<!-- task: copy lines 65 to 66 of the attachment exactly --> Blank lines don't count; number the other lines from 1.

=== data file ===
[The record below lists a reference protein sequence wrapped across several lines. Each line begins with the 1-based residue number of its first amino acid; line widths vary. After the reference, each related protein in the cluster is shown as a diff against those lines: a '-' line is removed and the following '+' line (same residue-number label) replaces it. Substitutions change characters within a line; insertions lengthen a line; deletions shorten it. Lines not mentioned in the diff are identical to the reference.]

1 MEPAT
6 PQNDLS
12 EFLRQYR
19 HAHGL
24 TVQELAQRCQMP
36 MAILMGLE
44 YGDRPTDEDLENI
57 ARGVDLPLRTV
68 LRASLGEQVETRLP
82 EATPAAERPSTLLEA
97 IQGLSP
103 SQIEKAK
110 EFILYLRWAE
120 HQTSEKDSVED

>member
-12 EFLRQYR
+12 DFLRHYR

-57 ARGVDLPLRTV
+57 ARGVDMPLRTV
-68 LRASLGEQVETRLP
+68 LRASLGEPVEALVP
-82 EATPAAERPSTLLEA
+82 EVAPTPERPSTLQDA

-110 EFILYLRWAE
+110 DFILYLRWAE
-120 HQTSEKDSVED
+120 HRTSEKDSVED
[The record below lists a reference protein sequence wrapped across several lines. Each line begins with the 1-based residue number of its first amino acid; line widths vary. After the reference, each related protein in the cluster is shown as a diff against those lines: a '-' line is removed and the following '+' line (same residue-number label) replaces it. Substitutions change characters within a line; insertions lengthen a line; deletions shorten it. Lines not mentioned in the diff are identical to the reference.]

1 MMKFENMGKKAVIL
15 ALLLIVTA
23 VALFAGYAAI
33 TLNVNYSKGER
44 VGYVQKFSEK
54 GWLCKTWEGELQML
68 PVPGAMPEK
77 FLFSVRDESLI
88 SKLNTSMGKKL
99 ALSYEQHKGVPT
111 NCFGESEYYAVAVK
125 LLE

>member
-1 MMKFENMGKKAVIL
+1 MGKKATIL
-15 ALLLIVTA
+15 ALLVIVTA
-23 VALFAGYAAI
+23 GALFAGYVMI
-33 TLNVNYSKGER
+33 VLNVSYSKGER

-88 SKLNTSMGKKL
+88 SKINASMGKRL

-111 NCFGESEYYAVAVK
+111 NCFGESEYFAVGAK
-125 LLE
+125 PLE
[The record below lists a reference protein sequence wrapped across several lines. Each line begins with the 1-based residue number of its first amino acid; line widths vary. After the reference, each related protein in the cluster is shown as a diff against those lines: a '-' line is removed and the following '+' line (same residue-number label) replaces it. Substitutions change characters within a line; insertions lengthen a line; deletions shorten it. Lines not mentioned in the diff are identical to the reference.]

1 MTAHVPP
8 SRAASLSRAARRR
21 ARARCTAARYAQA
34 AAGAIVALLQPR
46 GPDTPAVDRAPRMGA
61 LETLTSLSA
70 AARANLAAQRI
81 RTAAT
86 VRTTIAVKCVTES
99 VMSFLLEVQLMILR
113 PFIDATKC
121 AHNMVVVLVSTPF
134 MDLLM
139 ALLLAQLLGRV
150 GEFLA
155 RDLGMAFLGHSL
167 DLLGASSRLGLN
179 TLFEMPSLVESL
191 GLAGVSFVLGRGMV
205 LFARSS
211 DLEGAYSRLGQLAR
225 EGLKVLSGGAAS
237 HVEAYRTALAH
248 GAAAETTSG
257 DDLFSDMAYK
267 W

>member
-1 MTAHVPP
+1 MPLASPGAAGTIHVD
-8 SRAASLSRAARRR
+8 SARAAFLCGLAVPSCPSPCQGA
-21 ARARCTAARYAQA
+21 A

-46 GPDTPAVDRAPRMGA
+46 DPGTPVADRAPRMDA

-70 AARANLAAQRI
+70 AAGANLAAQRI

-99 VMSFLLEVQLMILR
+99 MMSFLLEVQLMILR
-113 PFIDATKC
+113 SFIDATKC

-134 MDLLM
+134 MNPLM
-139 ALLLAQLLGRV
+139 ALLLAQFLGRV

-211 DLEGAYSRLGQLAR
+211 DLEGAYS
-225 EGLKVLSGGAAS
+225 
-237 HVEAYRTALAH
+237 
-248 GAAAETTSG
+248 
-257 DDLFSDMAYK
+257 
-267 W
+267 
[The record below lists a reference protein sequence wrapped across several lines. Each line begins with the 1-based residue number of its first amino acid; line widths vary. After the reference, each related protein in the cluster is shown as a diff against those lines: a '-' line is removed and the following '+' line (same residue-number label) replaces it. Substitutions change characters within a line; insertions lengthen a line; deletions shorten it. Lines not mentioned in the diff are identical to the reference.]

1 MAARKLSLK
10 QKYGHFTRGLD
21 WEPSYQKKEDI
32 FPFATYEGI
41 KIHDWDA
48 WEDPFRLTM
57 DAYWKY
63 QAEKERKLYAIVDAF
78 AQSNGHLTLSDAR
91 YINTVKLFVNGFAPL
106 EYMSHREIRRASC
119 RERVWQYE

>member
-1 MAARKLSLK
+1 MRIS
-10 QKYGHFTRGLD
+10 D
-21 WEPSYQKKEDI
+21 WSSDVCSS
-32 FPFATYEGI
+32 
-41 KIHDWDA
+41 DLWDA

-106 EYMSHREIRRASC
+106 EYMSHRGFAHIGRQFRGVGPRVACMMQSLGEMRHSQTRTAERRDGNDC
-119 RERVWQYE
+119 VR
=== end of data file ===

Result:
81 RTAAT
86 VRTTIAVKCVTES